The new leader of the Zulu people, who make up the largest ethnic group in South Africa and are 47 years old, is also known by his official title, which is MisuZulu kaZwelithini.

After his father, King Goodwill Zwelithini, who had reigned for 50 years, passed away the previous year, he was officially recognized as the monarch during a ceremonial ritual that took place the previous month.

The celebrations that were to take place this year were greatly anticipated.

Since the beginning of the Covid-19 epidemic, this is the very first time that the dance has been performed, and this is also MisuZulu’s very first time serving as the leader of the reed dance.

‘Excited’

Amahle Shange, who is only 16 years old, is also going to the festival for the very first time.

“I had always seen older girls going to ‘umhlanga’ (reed dance), and I found myself so curious,” she told AFP as she walked away from the river with her friends. “I had always seen older girls going to ‘umhlanga’ (reed dance).

“This is my first time being here, and I can’t believe it’s finally happening. I’m experiencing things that I’ve never experienced before.”

After being outlawed for a number of years, the “reed dance” was brought back into practice in 1984 by MisuZulu’s father.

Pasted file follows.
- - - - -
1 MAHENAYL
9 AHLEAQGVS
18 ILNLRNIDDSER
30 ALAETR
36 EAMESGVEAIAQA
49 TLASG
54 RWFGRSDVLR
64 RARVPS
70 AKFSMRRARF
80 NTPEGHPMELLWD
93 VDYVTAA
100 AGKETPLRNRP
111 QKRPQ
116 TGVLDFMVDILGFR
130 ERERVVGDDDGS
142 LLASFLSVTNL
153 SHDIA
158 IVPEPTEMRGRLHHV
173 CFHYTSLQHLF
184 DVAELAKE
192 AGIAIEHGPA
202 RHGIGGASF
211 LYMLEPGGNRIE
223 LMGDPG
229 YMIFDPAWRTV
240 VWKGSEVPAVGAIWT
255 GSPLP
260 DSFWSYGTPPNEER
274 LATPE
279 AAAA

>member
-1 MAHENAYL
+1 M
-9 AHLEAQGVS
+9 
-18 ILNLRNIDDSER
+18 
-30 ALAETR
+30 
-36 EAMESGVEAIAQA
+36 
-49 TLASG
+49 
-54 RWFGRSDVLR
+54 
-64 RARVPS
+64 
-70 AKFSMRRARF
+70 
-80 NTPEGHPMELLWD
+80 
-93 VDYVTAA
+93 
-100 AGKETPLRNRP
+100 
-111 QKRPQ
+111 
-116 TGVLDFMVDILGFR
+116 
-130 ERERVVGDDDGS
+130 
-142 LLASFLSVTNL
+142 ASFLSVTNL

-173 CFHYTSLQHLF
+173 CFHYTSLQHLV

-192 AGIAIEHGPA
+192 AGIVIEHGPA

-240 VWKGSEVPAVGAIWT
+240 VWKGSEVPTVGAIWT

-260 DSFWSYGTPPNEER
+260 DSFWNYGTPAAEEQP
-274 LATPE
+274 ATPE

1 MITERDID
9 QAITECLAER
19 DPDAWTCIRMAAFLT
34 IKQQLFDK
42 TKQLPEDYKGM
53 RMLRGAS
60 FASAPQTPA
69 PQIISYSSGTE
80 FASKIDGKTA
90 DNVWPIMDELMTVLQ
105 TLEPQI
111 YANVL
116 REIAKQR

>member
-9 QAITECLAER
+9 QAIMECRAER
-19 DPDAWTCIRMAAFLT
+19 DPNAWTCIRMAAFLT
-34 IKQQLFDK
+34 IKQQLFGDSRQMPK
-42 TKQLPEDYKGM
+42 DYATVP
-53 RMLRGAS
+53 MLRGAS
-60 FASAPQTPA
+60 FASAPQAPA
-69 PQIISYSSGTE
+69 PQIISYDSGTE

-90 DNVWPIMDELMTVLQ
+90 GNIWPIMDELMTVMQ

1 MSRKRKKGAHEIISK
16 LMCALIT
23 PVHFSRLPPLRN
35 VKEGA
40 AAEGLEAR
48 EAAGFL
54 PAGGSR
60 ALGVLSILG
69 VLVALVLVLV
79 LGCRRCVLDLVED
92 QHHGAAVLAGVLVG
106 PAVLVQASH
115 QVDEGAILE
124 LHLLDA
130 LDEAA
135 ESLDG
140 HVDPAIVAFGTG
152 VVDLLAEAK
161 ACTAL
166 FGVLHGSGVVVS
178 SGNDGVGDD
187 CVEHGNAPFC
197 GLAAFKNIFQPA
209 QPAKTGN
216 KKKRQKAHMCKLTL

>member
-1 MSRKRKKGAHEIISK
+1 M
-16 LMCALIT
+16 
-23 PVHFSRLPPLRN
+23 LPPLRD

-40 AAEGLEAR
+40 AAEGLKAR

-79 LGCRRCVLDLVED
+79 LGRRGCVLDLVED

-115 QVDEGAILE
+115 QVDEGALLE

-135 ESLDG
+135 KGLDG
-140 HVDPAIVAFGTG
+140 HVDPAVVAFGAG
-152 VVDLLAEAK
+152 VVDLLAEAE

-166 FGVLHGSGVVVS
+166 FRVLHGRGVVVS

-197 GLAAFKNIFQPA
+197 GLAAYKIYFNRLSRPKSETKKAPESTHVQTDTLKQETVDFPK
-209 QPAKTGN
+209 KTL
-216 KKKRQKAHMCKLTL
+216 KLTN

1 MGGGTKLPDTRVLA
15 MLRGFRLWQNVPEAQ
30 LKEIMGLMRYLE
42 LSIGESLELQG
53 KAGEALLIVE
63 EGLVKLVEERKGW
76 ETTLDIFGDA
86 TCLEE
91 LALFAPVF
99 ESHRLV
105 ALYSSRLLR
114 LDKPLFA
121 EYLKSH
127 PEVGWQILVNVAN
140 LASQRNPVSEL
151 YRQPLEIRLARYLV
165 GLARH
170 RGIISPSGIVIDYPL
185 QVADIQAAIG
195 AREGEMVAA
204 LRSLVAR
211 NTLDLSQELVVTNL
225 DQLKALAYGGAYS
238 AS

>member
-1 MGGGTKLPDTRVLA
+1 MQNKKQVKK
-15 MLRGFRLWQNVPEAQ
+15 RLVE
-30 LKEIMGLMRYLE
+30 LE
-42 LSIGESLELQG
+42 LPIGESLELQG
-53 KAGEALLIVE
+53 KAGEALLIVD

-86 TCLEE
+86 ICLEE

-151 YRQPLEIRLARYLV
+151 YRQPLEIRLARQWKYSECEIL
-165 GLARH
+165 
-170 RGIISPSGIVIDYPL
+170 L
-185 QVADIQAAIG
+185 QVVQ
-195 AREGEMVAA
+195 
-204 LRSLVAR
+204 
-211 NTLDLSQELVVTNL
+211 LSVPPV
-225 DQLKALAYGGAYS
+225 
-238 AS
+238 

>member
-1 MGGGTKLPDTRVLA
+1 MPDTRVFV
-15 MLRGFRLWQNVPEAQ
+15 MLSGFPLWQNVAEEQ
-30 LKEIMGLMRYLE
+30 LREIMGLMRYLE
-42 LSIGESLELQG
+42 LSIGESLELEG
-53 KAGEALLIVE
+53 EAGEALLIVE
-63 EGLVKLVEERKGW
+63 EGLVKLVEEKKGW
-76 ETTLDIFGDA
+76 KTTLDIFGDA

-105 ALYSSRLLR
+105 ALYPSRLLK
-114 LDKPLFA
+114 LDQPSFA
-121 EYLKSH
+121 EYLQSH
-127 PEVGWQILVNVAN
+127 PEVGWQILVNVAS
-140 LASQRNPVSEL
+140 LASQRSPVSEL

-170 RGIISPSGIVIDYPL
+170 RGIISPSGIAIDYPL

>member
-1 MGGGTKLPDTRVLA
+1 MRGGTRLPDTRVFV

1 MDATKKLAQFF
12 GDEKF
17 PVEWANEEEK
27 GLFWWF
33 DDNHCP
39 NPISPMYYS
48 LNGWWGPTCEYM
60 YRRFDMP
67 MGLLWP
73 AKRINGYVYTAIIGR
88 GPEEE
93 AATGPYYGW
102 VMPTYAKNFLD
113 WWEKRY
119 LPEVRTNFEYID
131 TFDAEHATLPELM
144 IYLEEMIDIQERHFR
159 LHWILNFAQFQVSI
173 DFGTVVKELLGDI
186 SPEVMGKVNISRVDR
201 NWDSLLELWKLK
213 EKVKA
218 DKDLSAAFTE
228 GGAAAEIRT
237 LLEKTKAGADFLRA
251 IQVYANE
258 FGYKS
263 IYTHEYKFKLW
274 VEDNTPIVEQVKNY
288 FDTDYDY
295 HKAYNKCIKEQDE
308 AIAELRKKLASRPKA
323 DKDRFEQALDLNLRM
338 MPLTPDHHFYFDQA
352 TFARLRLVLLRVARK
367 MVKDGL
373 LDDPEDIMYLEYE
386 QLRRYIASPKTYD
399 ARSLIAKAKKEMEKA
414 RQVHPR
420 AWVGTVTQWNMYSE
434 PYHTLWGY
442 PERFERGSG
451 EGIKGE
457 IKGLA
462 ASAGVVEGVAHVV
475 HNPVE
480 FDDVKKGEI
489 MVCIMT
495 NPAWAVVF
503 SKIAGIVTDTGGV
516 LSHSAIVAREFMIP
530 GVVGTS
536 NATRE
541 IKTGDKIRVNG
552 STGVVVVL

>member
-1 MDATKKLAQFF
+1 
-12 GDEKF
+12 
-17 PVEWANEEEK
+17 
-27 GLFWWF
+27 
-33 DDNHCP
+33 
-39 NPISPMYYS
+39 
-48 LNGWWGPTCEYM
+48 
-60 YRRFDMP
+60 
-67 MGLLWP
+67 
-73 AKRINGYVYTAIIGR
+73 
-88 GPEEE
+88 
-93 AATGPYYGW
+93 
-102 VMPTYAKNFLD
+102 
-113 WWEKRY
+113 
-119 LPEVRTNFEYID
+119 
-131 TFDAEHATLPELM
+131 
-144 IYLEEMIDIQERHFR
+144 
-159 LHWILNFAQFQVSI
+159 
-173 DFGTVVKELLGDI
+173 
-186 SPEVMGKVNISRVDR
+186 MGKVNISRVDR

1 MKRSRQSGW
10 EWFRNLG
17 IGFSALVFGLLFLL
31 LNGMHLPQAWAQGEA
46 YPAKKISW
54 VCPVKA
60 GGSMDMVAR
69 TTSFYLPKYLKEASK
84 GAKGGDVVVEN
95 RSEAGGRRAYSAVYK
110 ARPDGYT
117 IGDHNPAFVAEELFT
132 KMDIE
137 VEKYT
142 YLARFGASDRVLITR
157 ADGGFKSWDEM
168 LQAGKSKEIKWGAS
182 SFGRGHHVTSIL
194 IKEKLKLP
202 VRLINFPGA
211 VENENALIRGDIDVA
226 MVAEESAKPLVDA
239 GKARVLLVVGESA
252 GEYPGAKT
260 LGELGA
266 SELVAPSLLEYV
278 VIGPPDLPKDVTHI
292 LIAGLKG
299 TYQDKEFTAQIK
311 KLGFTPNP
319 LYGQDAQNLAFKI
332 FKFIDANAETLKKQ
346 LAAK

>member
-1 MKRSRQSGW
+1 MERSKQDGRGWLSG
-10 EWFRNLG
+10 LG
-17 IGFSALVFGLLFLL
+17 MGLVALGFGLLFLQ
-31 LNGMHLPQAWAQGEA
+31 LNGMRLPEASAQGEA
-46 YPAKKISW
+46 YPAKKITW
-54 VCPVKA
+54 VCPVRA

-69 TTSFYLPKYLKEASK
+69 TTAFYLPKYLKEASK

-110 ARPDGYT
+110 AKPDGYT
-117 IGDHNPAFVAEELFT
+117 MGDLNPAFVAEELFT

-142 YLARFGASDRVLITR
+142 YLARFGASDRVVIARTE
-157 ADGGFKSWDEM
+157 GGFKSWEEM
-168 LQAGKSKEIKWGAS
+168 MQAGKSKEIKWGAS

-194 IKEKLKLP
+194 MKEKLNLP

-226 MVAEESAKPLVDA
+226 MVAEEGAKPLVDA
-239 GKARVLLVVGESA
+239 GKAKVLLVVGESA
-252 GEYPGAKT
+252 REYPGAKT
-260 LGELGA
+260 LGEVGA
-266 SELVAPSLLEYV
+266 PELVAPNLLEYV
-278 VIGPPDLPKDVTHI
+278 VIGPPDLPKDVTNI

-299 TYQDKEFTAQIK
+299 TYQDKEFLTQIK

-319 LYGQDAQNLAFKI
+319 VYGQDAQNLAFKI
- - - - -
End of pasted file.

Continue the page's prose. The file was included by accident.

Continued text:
The event that is taking place this year, however, is being overshadowed by a protracted succession dispute.

Since MisuZulu’s late mother was a royal princess and the third queen consort of Eswatini King Mswati III, some members of the royal family believe that he should be the rightful heir to the throne. His mother was Queen Mantfombi Dlamini Zulu.

But Prince Simakade, the late king’s first-born son who was born outside of wedlock, has been supported by dissident relatives because he is the late king’s eldest son. This is despite the fact that Prince Simakade was not married when he was born.

Participants in the reed dance had their private parts examined before the event, which is a practice that has been criticised by rights campaigners on the grounds that it is both humiliating and a violation of privacy.

Nomagugu Ngobese, a traditional doctor and virgin inspector, justified the practice by stating that it is accepted across different societal classes.

According to what she told AFP, “I’ve got instructors here, engineers, and they have automobiles; there are attorneys,” which is evidence that those who assert that our society is archaic are mistaken.